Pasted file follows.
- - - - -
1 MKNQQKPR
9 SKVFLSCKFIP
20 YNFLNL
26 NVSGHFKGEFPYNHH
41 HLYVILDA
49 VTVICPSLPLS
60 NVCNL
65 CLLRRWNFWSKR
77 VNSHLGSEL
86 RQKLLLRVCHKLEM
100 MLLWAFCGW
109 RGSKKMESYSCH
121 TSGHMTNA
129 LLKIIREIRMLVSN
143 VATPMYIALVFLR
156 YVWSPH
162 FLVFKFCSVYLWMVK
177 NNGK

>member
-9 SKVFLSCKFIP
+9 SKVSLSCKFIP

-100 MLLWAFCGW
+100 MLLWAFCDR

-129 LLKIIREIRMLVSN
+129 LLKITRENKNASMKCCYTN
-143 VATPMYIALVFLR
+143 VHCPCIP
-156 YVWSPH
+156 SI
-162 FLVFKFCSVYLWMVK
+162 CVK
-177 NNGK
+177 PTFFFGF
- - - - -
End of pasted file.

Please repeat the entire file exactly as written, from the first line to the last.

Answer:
1 MKNQQKPR
9 SKVFLSCKFIP
20 YNFLNL
26 NVSGHFKGEFPYNHH
41 HLYVILDA
49 VTVICPSLPLS
60 NVCNL
65 CLLRRWNFWSKR
77 VNSHLGSEL
86 RQKLLLRVCHKLEM
100 MLLWAFCGW
109 RGSKKMESYSCH
121 TSGHMTNA
129 LLKIIREIRMLVSN
143 VATPMYIALVFLR
156 YVWSPH
162 FLVFKFCSVYLWMVK
177 NNGK

>member
-9 SKVFLSCKFIP
+9 SKVSLSCKFIP

-100 MLLWAFCGW
+100 MLLWAFCDR

-129 LLKIIREIRMLVSN
+129 LLKITRENKNASMKCCYTN
-143 VATPMYIALVFLR
+143 VHCPCIP
-156 YVWSPH
+156 SI
-162 FLVFKFCSVYLWMVK
+162 CVK
-177 NNGK
+177 PTFFFGF